I stop to read
the Forest News
in mud or fallen snow,
Articles are printed
by critters on the go.
Deer run through.
for hidden food.
drink sips of creek.
Mouse and hawk
play hide and seek.
Here a possum
climbs a tree trunk
with her child.
And in this place
while people sleep
a rabbit hops.
A housecat creeps.
tell about the day.
I stop to read
the Forest News
before it's worn away."
Early in the morning, here on a Saturday in Sebastopol, it is foggy and
chilly and relatively quiet. Just a crow complaining in the distance about
something or other.
It is pretty conducive to my transporting myself back to one of those
early Saturday mornings, many decades ago, when I shivered a bit as we walked
through a damp woods on the east coast; the pungent smell of rotting leaves
and fungi thick in the air; the remaining snow lying in patches in the
shelter of trees; a few squirrels observing our wanderings along a trail.
That is where this book takes me. There are times that I take great joy in having, so far, gotten to
experience everything from an early childhood of ancient black and white
television to this bold new era when I teach library students in several countries
without leaving my home.
But then, on the other hand, I've recently been exposed to an overload of
little children playing video games that are designed for teaching soldiers
how to kill. And cavernous marketplaces filled with plastic everythings.
And now, forty-something years after Joni Mitchell sat in a Manhattan hotel
room and wrote about our having to get back to the Garden (of Eden -- not
the nearby Madison Square one), I am thinking and fussing about how we, as
librarians, can help create a little bit of balance, a little bit of peace
and sanity in our little corners of the planet, by exposing our young
patrons and their parents to books like FOREST HAS A SONG, an exceptionally
beautiful book of poetry filled with whimsical verse and images about the
outdoors that are soothing my soul on this relatively quiet morning.
I'm a big fan of Robbin Gourley's watercolor illustrations, and I really
like how she has visualizes this collection of VanDerwater's poems about
traipsing through the woods. A girl and her dog are clearly at home in this
forest where they encounter pinecones, and chickadees and trilobites;
fiddleheads, and lichen and Lady's Slippers. I really like Gourley's provision of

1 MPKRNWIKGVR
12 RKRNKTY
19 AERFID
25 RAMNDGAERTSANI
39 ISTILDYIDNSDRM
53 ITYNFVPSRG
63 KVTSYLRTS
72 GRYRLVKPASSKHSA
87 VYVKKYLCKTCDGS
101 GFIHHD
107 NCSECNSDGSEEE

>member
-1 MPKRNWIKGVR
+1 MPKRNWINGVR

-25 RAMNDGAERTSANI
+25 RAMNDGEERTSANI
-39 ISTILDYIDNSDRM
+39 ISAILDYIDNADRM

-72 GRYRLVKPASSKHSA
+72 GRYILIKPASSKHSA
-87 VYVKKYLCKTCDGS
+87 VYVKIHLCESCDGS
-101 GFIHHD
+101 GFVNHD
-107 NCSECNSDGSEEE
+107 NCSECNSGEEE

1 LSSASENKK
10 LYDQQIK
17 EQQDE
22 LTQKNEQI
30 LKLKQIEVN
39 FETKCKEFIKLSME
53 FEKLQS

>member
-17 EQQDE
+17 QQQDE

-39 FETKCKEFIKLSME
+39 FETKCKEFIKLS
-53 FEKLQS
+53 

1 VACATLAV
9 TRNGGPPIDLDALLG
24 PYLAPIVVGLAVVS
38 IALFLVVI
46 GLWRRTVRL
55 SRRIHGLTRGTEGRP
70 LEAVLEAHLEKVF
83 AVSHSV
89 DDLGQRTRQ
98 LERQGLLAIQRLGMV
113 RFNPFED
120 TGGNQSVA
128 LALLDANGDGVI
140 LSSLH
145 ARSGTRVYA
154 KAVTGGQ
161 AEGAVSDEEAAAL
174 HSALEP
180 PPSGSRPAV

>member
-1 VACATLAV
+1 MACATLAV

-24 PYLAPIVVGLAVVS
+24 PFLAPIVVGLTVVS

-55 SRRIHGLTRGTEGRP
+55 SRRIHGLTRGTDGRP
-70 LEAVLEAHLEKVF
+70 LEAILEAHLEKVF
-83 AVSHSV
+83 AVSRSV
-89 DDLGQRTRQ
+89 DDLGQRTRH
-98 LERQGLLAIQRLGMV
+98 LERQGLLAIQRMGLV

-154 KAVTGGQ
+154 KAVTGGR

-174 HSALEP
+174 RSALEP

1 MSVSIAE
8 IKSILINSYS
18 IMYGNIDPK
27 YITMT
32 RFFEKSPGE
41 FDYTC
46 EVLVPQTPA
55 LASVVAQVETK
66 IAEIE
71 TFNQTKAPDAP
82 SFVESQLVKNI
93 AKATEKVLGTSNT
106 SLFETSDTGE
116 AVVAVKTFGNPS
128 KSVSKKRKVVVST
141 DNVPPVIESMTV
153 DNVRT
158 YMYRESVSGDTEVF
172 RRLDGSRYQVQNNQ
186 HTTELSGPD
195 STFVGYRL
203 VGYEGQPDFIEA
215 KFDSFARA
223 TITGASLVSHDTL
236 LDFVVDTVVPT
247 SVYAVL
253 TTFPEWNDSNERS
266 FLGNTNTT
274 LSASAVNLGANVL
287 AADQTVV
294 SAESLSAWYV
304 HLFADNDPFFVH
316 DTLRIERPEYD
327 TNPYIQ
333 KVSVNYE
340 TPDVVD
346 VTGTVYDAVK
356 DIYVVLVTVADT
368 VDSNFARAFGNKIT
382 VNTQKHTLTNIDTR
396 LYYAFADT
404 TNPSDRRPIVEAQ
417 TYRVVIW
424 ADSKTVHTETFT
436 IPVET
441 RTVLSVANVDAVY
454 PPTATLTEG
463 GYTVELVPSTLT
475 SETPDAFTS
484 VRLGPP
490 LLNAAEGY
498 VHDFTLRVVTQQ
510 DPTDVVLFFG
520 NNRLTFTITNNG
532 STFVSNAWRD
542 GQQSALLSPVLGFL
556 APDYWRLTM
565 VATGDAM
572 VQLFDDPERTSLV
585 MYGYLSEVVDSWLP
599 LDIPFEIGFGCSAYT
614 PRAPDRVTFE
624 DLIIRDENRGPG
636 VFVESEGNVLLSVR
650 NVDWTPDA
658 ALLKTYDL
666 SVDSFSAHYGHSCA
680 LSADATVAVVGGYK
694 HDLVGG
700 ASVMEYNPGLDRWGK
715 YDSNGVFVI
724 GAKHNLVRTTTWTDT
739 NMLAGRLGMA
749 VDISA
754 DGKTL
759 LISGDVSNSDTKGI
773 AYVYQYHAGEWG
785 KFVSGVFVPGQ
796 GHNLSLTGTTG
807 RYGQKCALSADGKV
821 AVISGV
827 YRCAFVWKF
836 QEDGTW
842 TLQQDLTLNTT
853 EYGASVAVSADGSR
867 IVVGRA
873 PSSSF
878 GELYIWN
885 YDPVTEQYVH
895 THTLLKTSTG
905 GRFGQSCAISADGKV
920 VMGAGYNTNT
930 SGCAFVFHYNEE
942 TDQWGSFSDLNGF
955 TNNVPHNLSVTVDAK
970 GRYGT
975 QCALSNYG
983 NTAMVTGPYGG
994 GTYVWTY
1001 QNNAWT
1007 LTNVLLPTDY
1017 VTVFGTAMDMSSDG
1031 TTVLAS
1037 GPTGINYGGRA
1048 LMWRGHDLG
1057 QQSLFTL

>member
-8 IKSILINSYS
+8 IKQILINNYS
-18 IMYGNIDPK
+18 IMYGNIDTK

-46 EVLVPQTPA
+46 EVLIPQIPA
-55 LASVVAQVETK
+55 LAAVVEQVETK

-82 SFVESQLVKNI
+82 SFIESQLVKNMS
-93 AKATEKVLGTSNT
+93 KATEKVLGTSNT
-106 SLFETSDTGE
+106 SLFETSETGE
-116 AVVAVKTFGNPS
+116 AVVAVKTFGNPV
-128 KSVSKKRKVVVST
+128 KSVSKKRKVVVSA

white space, permitting my eyes a place to rest amidst the shadows of trees
as I quietly reflect on the poems and images.
were you someone's meal?
were you old?
did you freeze to death
in the cold?
how you'd tell the tale.
if you could.
who will bury you?
if I should."
FOREST HAS A SONG ends with a Farewell poem, in which the Forest whispers
to the girl that she should remember her. This is a fitting conclusion for
this very beautiful and memorable collection of poems.
ISBN: 978-0-618-843497 40 pages. Ages 6 & up.
Recommended by: Richie Partington, MLIS, Librarian, California USA See more of Richie's Picks at: http://richiespicks.com/
Have our children lost their connection to nature and woods and the great outdoors? Have they stopped paying attention and valuing the wonder in the world around them beyond digital screens and fast paced technological images?
Richard Louv wrote LAST CHILD LEFT IN THE WOODS: SAVING OUR CHILDREN FROM NATURE DEFICIT DISORDER to build awareness for the value and importance of nature in our lives, especially our children's lives and to make us stop and think about how much nature is woven into our children's days.
This lilting poetry book uses warm colors and good wishes to bring nature close to us. How do you get a child to think about nature? When you go out for a walk, how do you connect your child to the natural world around her?
Each poem in FOREST HAS A SONG is a little key to a different door in nature. Each line holds the possibility of opening a child's imagination and helping him see the delight and mystery in tiny little moments. Is that just a bird in a tree? Not if you read CHICKADEE and learn to see the world through the eyes of the bird.
Hear an echoing call? Could be a tree frog calling out a PROPOSAL to a lady frog. "Pick me now. Make me your choice. I'm one great frog."
The magic unfolds and reaches to us as an invitation into that amazing world of logs and lichens, and of squirrels and puffs.
A wonderful collection of poems to read aloud as the seasons turn. 32 pages Ages 5-9 978-0618843497
Recommended by: Barb